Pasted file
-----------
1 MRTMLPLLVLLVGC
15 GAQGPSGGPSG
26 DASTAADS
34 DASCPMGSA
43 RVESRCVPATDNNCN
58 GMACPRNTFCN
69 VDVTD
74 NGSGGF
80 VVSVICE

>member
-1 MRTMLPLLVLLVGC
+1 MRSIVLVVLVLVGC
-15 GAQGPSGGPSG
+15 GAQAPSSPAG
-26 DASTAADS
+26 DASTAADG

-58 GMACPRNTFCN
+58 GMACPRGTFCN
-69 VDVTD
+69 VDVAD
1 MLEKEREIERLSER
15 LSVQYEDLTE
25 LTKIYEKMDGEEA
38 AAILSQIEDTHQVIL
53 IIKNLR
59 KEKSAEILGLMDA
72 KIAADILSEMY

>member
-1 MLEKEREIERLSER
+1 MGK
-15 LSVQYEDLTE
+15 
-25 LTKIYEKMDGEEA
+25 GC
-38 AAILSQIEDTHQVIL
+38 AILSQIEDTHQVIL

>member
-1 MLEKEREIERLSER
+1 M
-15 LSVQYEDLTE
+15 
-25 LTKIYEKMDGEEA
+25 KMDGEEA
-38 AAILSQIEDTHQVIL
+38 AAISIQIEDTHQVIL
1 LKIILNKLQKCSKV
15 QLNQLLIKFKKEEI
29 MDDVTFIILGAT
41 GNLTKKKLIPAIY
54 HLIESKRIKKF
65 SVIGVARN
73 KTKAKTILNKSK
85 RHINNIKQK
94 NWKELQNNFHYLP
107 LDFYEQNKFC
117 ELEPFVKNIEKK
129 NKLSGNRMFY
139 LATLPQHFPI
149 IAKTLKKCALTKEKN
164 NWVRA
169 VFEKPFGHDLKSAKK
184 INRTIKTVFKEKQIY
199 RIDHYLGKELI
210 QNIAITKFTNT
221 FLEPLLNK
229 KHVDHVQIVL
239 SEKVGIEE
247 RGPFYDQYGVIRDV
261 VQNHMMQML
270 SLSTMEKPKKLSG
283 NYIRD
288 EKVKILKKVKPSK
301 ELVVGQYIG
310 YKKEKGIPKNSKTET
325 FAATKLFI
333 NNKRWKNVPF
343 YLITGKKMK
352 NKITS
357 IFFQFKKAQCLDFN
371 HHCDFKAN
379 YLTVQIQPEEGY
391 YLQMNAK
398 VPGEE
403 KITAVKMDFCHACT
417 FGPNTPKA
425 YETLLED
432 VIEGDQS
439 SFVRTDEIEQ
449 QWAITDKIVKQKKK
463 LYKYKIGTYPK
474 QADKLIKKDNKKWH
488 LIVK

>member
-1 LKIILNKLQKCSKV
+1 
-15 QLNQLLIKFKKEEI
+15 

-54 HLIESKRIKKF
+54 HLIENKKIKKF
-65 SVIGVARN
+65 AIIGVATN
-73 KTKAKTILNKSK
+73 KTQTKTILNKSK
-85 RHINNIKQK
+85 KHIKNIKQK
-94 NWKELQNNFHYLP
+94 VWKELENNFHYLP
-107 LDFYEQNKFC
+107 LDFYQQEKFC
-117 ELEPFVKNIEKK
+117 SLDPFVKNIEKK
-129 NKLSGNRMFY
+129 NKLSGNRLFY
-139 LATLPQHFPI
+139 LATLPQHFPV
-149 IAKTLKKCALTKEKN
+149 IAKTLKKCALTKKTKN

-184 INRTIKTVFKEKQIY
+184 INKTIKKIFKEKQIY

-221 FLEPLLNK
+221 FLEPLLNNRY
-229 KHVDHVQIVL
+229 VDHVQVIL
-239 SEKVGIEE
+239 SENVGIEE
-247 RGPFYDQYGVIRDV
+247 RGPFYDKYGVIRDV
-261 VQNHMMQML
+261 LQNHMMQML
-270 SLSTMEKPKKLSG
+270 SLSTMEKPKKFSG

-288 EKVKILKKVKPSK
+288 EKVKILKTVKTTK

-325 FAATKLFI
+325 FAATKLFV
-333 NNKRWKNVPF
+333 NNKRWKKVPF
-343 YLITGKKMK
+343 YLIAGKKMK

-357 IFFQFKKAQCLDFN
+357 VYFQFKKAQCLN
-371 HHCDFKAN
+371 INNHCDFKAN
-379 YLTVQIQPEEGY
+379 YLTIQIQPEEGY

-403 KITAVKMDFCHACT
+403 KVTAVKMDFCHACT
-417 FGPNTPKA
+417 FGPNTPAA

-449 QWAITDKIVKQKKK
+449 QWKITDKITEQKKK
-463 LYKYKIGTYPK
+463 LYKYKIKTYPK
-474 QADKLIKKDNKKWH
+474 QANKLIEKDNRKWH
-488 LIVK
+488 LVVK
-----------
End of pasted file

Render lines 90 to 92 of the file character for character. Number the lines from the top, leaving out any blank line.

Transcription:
463 LYKYKIGTYPK
474 QADKLIKKDNKKWH
488 LIVK